2020 U.S. election Donald Trump

Written by  //  June 23, 2019  //  Politics, U.S.  //  No comments

Trump says supporters could ‘demand’ he not leave office after two terms
Trump has talked about the issue before. In March last year, according to a recording obtained by CNN, he told a closed-door fundraiser at Mar-a-Lago that “maybe we’ll have to give that a shot some day,” in reference to Chinese President Xi Jinping’s abolishment of term limits. It was unclear if the comments were made in jest.
The 22nd Amendment to the Constitution explicitly states that “no person shall be elected to the office of the President more than twice.” 16 June

Trump warns he’s not ‘prepared to lose’ reelection
President Trump declared that he is not “prepared to lose” reelection in 2020, saying he does not believe the official results of the popular vote count from his first election

18 June
Trump stages his greatest show yet
The president’s elaborate reelection rally in Florida featured thousands of adoring supporters
Trump, at Rally in Florida, Kicks Off His 2020 Re-election Bid
President Trump delivered a fierce denunciation of the news media, the political establishment and what he called his radical opponents on Tuesday as he opened his re-election campaign in front of a huge crowd of raucous supporters by evoking the dark messaging and personal grievances that animated his 2016 victory.
… Mr. Trump mocked and disparaged Democrats, calling them the leaders of an “angry, left-wing mob” and declaring that the 2020 election will be a “verdict on the un-American conduct of those who tried to undermine our great democracy, undermine you.”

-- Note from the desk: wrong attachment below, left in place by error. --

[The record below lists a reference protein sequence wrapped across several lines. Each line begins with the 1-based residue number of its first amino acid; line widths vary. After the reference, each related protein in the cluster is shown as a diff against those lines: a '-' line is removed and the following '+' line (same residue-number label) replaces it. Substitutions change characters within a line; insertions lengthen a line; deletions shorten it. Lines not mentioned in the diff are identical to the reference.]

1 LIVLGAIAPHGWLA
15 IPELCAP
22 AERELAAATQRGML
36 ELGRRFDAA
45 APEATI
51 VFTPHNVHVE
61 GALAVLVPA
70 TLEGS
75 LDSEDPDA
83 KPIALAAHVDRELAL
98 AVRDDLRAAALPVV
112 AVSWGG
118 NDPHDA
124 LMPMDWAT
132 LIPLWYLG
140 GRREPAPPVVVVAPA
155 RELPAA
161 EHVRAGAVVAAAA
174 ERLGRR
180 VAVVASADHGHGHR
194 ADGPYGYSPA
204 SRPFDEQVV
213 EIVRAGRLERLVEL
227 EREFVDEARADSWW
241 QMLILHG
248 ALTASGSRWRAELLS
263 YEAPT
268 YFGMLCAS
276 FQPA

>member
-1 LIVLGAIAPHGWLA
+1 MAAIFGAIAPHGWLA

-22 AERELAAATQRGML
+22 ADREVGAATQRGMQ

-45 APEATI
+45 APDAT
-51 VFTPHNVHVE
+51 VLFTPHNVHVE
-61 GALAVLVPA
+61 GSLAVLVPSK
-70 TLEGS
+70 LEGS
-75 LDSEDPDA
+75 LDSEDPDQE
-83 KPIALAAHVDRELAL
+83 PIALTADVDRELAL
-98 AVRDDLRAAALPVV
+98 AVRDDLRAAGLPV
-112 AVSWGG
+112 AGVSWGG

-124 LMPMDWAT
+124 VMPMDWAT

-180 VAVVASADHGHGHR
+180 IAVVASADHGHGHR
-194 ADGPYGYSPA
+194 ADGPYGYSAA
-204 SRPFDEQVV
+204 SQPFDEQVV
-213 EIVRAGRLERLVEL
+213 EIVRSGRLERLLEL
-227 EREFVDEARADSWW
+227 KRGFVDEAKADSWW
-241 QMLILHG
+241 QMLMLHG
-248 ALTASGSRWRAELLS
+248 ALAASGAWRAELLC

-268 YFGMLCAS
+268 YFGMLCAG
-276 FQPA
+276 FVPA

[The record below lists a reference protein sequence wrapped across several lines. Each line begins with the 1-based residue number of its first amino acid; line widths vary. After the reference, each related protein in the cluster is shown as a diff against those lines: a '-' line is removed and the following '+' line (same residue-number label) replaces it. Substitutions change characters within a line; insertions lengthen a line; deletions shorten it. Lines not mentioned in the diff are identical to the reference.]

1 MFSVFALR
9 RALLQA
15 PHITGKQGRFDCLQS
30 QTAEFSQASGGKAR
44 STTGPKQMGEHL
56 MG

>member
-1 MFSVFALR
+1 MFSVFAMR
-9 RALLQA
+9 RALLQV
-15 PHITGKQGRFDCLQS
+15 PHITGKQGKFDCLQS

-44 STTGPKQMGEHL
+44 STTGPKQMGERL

He extolled his record as president — the growing economy, the tax cuts and deregulation — but did not offer any new policies or a cohesive agenda for a second term that might expand his political appeal. As he formally declared his intention to run again, he told the audience that his new slogan would be “Keep America Great,” pledging to wage a relentless battle on behalf of his supporters. Fact-Checking Trump’s Orlando Rally: Russia, the Wall and Tax Cuts

Trump Should Be a Shoo-in for 2020, But Low Approval Holds Him Back
By Shannon Pettypiece, Mike Dorning, and Bloomberg June 18, 2019
(Fortune) Donald Trump enjoys a strong economy, a nation at relative peace, the advantage of incumbency and a well funded campaign — assets that make him a good bet for re-election, even though most voters say they don’t like him.